Perhaps it’s a function of the (mostly) slow pace and deliberately sparse backing, but there is a real fragility in Greta O’Leary ‘s songs.
The Wellington folk artist’s voice itself is not fragile, as the collection of five intimate tracks brought together in her debut EP ‘Treasure Horse’ proves, often carrying the melody over the simplest of picked guitar notes and instrumental washes.
Billed, maybe misleadingly, as an alt-folk artist, on ‘Treasure Horse’ O’Leary inhabits a similar space to the likes of Tiny Ruins or Nadia Reid, taking deliberate time in exploring ideas of grief and solitude that can sometimes seem at odds with the beauty of her voice.
She says she has drawn inspiration and courage from them and many local artists, that watching others achieve helps her feel brave and right in stepping forth as she now has.
“As a younger person, I felt quite displaced and unsatisfied with what lay ahead, so I left home and spent a few years flinging myself around the world looking for more meaning and belonging. It was a deeply formative time, especially my time living in Victoria, Australia and it has shaped me as a person and an artist.”
With the benefit of NewMusic Development funding ex NZ On Air the album was produced by two established Wellington treasures in Charlotte Yates and Toby Lloyd. It’s a project of two parts, as she explains.
“I connected with Toby Lloyd around Christmas last year and we started working together on the first two songs (Outnumbered and Body, Now). Then I got news that Charlotte and I got the funding and that really opened up ‘Treasure Horse’, being able to form in the way it did throughout this year.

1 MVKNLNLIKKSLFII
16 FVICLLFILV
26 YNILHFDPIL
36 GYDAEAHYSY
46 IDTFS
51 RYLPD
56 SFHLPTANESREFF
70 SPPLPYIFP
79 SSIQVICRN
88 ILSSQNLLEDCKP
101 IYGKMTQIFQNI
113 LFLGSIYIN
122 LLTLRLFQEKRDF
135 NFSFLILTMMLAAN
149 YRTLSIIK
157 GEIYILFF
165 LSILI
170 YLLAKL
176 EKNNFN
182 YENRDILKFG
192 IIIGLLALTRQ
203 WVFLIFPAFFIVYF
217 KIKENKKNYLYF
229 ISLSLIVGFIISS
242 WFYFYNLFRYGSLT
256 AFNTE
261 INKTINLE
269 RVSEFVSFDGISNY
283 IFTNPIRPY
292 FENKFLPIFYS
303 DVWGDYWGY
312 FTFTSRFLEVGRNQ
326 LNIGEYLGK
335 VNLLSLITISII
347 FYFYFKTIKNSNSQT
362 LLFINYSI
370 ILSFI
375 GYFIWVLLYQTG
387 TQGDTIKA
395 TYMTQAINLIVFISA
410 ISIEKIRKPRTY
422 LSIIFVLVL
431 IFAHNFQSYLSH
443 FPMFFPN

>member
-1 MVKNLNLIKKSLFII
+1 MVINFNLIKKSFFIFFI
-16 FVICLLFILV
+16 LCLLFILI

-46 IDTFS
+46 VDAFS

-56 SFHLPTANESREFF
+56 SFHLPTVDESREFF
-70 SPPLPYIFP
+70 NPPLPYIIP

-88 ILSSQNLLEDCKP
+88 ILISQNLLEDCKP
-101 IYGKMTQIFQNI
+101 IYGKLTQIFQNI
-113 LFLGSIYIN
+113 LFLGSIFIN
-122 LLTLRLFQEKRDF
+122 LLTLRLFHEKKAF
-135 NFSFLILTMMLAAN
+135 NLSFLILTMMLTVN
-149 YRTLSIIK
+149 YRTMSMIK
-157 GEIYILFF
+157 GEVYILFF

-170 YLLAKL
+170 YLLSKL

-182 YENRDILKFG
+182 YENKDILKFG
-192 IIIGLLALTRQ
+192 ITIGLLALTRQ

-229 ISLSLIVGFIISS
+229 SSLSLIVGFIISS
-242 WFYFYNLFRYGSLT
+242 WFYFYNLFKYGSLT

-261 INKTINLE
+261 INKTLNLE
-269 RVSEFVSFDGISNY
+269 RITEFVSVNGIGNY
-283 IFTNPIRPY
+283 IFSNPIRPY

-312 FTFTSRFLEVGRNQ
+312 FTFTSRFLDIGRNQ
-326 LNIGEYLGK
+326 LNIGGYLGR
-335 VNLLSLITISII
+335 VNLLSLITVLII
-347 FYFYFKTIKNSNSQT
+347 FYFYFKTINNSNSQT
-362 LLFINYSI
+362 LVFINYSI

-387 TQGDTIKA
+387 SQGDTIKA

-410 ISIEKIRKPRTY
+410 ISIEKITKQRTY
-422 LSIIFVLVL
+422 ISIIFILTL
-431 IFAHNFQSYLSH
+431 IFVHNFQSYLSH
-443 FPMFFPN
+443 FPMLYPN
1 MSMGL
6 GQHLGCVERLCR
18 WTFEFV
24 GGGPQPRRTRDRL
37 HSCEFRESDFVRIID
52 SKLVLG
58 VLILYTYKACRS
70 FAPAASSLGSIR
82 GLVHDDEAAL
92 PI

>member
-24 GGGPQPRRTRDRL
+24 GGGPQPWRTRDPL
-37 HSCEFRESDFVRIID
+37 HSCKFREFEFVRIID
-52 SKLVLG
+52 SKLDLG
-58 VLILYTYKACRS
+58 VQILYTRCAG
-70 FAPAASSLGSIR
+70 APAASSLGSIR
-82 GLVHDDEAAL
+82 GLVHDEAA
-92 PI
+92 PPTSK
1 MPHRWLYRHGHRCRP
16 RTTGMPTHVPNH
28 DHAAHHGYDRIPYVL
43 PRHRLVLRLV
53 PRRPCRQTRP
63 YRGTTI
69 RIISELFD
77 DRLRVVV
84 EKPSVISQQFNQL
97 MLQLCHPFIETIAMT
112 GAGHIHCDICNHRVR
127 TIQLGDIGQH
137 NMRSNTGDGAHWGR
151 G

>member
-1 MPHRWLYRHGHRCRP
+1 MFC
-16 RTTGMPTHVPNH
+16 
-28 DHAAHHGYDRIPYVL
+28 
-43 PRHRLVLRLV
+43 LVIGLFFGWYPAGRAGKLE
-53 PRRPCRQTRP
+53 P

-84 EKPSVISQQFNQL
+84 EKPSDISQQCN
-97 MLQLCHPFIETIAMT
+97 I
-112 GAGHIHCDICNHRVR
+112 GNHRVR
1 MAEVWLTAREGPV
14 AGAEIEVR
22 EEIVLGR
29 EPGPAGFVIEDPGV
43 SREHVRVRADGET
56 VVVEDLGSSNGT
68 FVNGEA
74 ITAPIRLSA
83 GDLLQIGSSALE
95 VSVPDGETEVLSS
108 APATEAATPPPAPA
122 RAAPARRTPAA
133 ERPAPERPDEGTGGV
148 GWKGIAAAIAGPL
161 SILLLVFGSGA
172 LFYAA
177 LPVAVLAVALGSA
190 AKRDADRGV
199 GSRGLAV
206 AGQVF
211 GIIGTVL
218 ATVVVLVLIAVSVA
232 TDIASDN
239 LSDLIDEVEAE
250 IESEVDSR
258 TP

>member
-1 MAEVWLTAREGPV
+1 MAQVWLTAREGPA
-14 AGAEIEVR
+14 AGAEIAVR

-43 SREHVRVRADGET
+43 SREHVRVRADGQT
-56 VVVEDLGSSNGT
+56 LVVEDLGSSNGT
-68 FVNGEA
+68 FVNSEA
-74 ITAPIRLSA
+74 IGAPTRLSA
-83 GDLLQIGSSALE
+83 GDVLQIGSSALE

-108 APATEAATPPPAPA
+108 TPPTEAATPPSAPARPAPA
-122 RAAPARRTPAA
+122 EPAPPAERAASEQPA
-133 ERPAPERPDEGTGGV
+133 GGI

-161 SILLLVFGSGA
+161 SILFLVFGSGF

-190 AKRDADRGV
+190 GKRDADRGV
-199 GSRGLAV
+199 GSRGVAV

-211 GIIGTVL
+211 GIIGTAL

“We took the next three songs into the studio (Mountain Tip, Honey Babe and The Birthday Song), and then the EP was born. Toby mixed all the tracks so he‘s been involved in some way for the whole project.”
O’Leary admits to growing up debilitatingly shy, and so it has taken her longer than most to find her voice and a path she has belief in. Carving out the sound that is truest to her is of critical import. Likely that’s the ‘treasure’, though she finds it hard to convey the meaning the album title holds for her.
“There’s wildness and freedom encompassed and delicate specificity. ‘Treasure Horse’ is me stepping forth bringing dark and light, balance in a way.
“Bodies of work are important to me and how I choose to receive music personally. These songs were all written in a particular time in my life and they’ve always very clearly belonged together.